Last Thursday, #loweclass #sports welcomed its first speaker: Don Walker. Walker writes the Business of Sports blog for the Milwaukee Journal-Sentinel, while also covering the city hall beat for the newspaper. 

Walker stressed the use of social media for journalists. he stressed the ability for Twitter to be not only a source for news but also a way to release a story to the public. Twitter has become more geared toward the reporters, while Facebook has become larger for the teams themselves. 

Walker also talked about how with the onset of the internet, teams can now break their own stories. An example he used was the Washington Redskins. The team owns their own radio station, which will break the starting lineups and injuries for the team. Walker talked how that makes being a reporter more difficult, because the mainstream media used to break those stories. 

Walker gave #loweclass a first-had account of what reporters are doing now to get stories, and how online media has given journalism a slight twist in practice and writing. After the class, my attention turned completely to the Wild Card game on Friday night.

My St. Louis Cardinals were taking on the Atlanta Braves in Atlanta for the inaugural Wild Card game. The Braves were seen as the heavy favorites in the game, and the Cardinals were looking to start a campaign to defend their 2011 World Series title. 

The Cardinals won the game 6-3, but that is not the story. The story is the controversial infield fly out that was called in the bottom of the eighth inning. What could have been bases loaded with one out became runners on second and third with two outs.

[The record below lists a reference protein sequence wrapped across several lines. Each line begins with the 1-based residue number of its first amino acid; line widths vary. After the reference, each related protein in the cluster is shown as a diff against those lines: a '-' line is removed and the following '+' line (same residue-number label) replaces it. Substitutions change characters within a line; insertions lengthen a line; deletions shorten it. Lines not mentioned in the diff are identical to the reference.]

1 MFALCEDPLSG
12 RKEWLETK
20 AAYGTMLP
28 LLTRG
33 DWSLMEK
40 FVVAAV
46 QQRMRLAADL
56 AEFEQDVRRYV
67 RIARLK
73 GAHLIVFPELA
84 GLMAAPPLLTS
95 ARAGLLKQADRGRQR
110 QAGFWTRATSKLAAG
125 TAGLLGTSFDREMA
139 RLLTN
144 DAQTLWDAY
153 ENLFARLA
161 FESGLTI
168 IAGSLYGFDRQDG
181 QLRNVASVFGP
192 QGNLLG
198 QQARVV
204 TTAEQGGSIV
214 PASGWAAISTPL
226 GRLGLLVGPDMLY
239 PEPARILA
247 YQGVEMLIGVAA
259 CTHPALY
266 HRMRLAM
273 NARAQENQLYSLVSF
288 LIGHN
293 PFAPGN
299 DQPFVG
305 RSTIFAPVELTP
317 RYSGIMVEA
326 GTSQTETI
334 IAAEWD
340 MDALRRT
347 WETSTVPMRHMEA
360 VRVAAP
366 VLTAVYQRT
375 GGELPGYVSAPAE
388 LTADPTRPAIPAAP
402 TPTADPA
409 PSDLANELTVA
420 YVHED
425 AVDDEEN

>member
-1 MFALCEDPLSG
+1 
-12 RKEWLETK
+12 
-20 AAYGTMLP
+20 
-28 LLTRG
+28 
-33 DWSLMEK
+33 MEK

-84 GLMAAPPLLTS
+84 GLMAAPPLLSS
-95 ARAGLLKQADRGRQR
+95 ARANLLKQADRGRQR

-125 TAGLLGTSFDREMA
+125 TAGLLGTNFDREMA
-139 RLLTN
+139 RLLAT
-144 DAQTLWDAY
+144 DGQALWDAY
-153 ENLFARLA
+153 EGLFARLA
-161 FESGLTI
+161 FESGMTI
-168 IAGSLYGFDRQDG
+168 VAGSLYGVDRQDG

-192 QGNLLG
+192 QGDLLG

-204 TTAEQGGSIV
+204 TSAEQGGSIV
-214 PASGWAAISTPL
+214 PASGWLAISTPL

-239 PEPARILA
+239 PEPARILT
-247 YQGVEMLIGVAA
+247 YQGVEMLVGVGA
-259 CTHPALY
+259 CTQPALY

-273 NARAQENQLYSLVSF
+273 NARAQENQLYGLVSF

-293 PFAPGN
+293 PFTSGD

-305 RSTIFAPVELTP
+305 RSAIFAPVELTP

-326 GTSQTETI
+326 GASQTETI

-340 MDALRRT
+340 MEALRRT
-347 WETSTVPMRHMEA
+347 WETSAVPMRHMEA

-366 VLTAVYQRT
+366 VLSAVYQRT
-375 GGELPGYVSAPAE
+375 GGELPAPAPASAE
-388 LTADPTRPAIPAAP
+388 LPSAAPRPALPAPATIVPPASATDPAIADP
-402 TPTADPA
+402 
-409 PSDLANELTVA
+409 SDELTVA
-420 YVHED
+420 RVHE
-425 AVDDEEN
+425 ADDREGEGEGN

Fans of the Braves say that call cost them the game. However, let's say that the play stands, the Braves' next batter hits into an FC. A runner scores, runners on second and third, and two outs. Same spot where the game is at, but the Braves receive an extra-run for the bad call. The Braves still get the third out because the next batter strikes out swinging. No more runs are scored, and the Braves lose 6-4 instead of 6-3. 

The Braves cannot blame the umpire's bad call for their loss. The team that committed the least amount of errors committed three that game. Two of those errors led to four unearned runs. Without those errors, the Braves win 3-2. So what really caused the Braves to lose the game? It was their terrible defensive game. The umpires became the scapegoat. Just like in the Packers-Seahawks game.

The beginning of my weekend was great. I got to have a personalized lecture from Don Walker about sports journalism and online media, and the Cardinals made it to the NLDS. Can the magic happen again? I think so. #12in12. 

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